The government contends in its brief in this court that the proffered evidence was hearsay, and that Ford's attorney failed to invoke an applicable exception to the hearsay rule. Cf. Laumer v. United States, 409 A.2d 190, 199 (D.C. 1979) (en banc) (addressing admissibility of declarations against penal interest). No hearsay objection was offered at trial, however; indeed, the prosecutor subsequently presented no challenge at all to the reception in evidence of other testimony regarding Armstrong's alleged admissions that he shot Grant. The issue of hearsay never having been raised, it was not incumbent upon the proponent of the evidence to anticipate an objection based upon that doctrine.

Rather, the prosecution's sole ground for objection, and the Judge's sole basis for excluding the testimony, was that Ms. Bradford was unable to identify the speaker who allegedly made the admission. The challenge, in other words, was based exclusively on Ms. Bradford's competence to testify to the proffered facts. The trial Judge sustained that challenge in spite of defense counsel's proffered readiness to "connect up" Ms. Bradford's testimony by calling Ford to identity the speaker (which Ford in fact subsequently did).

Even in the absence of counsel's proffered "connecting up," Ms. Bradford's testimony was arguably admissible. Evidence that an unidentified individual committed the crime might reasonably be viewed as relevant to the issue whether a reasonable doubt existed as to Ford's guilt. Johnson, supra, 552 A.2d at 517; 1A WIGMORE, (supra) , § 139, at 1724. We need not decide that question, however, for Ms. Bradford's testimony was at least conditionally relevant when first proffered. See, e.g., Gerber v. Columbia Palace Corp., 183 A.2d 398, 400 (D.C. 1962); EDWARD W. CLEARY, MCCORMICK ON EVIDENCE, § 58, at 149-51 (1984). *fn12 When Ford testified that he was present and that Armstrong was the speaker, Ms. Bradford's description of what the speaker said was "connected up," and any defect based on lack of competency was cured. "Once the parties to a . . . conversation have been properly identified by one witness, no further identification is required by an who merely corroborates the prior testimony as to the substance of the conversation." Commonwealth v. Sullivan, 436 Pa. 450, , 263 A.2d 734, 737 (1970).

Often, as in this case, "only one fact can be proven at a time by a given witness." MCCORMICK, (supra) , § 58, at 149. "The everyday method of handling the situation when the adversary objects to the relevancy or the competency of the offered fact is to permit it to come in conditionally, upon the assurance, express or implied, of the offering counsel that he will 'connect up' the tendered evidence by proving, in the later progress of his case, the missing facts." Id. Alternatively, the Judge could have required Ford to establish Armstrong's identity through Ford's own testimony before admitting Ms. Bradford's description of what the speaker (who would by then have been identified as Armstrong) said to Ford on the night of the shooting. It was error, however, to sustain a competency objection and to exclude such potentially exculpatory testimony altogether.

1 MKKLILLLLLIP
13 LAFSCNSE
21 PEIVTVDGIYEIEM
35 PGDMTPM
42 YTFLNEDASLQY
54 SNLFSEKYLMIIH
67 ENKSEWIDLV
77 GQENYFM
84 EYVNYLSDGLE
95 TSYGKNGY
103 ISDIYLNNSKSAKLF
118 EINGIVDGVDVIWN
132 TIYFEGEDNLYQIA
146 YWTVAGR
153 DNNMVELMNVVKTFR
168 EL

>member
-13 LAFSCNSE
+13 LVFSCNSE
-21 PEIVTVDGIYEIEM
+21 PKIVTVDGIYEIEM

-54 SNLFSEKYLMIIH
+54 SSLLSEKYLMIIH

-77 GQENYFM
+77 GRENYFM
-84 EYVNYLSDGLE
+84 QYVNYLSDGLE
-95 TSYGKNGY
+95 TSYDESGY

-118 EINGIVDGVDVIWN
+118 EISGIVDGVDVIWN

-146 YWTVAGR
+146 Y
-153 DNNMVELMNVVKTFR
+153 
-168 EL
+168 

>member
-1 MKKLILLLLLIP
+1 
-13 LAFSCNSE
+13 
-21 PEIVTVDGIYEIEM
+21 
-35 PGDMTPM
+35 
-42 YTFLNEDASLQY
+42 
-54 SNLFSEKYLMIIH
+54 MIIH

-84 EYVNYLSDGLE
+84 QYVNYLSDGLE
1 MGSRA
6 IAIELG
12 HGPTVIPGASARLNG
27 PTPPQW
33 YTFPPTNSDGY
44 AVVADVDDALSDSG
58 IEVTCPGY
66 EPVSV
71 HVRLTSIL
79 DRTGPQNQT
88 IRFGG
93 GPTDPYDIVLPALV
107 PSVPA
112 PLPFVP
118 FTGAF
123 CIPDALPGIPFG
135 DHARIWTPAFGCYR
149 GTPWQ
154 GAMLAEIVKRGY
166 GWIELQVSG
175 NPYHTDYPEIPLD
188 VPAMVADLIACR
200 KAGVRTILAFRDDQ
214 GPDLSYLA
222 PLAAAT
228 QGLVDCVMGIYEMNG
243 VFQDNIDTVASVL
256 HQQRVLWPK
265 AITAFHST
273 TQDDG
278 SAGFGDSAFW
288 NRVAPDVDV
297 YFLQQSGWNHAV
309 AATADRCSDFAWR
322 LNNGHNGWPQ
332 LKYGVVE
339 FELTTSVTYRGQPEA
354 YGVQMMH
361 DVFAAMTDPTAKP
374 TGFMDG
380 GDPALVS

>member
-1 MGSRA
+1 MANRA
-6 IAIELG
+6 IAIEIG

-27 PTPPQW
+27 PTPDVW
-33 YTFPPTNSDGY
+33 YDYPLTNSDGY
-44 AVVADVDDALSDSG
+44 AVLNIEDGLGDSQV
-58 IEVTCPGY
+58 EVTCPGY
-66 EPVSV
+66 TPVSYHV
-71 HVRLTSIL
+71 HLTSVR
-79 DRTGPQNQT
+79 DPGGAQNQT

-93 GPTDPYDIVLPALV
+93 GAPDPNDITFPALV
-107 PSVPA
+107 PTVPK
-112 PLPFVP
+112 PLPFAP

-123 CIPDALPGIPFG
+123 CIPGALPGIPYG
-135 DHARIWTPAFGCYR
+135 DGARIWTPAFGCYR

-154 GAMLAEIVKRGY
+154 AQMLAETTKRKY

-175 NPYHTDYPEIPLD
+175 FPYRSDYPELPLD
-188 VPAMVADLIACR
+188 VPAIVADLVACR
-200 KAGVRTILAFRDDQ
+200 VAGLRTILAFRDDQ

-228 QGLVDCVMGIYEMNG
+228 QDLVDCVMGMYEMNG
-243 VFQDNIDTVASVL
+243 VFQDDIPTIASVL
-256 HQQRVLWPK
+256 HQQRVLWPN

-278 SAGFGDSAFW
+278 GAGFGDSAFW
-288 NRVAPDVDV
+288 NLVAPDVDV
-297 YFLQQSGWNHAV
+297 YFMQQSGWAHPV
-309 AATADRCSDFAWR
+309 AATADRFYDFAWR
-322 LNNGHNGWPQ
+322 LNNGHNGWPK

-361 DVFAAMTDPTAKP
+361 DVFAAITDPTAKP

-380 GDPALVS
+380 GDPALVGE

C. Harmless Error Analysis.

Tacitly acknowledging the vulnerability, on the merits, of the trial Judge's ruling on the admissibility of Ms. Bradford's proffered testimony, the government places most of its eggs in the "harmless error" basket. Noting that Ford testified about the content of his alleged conversation with Armstrong on the evening in question, end that Ms. Bradford corroborated his version with respect to everything except what Armstrong said, the government argues that Ford

was not denied the opportunity to present his version of the events on the night of the shooting, and had the benefit of a corroborating witness. Thus the exclusion of the overheard conversation, if error, was clearly *fn13 harmless.

Ford responds that the government's argument

ignores the fact that testimony from a non-party, disinterested witness is far more persuasive to a jury than testimony from a criminal defendant who may, in the eyes of the jury, be less likely to testify truthfully.

To warrant a holding that trial court error is harmless, the court must be satisfied "with fair assurance, after pondering all that happened without stripping the erroneous action from the whole, that the judgment was not substantially swayed by the error." Clark v. United States, 593 A.2d 186, 192 (D.C. 1991) (quoting Kotteakos v. United States, 328 U.S. 750, 765, 90 L. Ed. 1557, 66 S. Ct. 1239 (1946)). In our analysis of a claim of harmlessness, we look to the closeness of the case, the centrality of the error, and any steps taken to mitigate the effects of the error. Gaither v. United States, 134 U.S. App. D.C. 154, 172, 413 F.2d 1061, 1079 (1969); Clark, supra, 593 A.2d at 193.